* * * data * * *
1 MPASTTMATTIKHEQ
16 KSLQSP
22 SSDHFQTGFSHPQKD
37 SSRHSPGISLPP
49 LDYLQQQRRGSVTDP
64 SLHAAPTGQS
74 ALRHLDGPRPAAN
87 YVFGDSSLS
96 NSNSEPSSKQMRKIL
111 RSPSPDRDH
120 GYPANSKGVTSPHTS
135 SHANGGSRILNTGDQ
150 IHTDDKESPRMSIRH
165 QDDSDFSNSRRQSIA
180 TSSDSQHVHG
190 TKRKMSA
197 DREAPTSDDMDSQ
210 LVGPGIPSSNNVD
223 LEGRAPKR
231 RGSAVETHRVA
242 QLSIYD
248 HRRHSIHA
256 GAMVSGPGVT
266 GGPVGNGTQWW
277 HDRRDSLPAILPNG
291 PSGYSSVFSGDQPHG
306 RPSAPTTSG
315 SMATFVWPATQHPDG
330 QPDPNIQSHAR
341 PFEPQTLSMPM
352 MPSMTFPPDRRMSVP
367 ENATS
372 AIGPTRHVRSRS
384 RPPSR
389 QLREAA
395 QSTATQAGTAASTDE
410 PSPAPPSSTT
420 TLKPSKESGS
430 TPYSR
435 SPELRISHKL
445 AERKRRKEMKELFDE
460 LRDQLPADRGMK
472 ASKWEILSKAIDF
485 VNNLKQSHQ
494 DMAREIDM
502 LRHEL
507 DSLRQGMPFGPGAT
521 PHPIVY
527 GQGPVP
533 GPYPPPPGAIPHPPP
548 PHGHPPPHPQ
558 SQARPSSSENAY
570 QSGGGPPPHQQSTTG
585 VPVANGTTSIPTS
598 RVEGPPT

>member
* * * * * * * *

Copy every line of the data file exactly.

1 MPASTTMATTIKHEQ
16 KSLQSP
22 SSDHFQTGFSHPQKD
37 SSRHSPGISLPP
49 LDYLQQQRRGSVTDP
64 SLHAAPTGQS
74 ALRHLDGPRPAAN
87 YVFGDSSLS
96 NSNSEPSSKQMRKIL
111 RSPSPDRDH
120 GYPANSKGVTSPHTS
135 SHANGGSRILNTGDQ
150 IHTDDKESPRMSIRH
165 QDDSDFSNSRRQSIA
180 TSSDSQHVHG
190 TKRKMSA
197 DREAPTSDDMDSQ
210 LVGPGIPSSNNVD
223 LEGRAPKR
231 RGSAVETHRVA
242 QLSIYD
248 HRRHSIHA
256 GAMVSGPGVT
266 GGPVGNGTQWW
277 HDRRDSLPAILPNG
291 PSGYSSVFSGDQPHG
306 RPSAPTTSG
315 SMATFVWPATQHPDG
330 QPDPNIQSHAR
341 PFEPQTLSMPM
352 MPSMTFPPDRRMSVP
367 ENATS
372 AIGPTRHVRSRS
384 RPPSR
389 QLREAA
395 QSTATQAGTAASTDE
410 PSPAPPSSTT
420 TLKPSKESGS
430 TPYSR
435 SPELRISHKL
445 AERKRRKEMKELFDE
460 LRDQLPADRGMK
472 ASKWEILSKAIDF
485 VNNLKQSHQ
494 DMAREIDM
502 LRHEL
507 DSLRQGMPFGPGAT
521 PHPIVY
527 GQGPVP
533 GPYPPPPGAIPHPPP
548 PHGHPPPHPQ
558 SQARPSSSENAY
570 QSGGGPPPHQQSTTG
585 VPVANGTTSIPTS
598 RVEGPPT

>member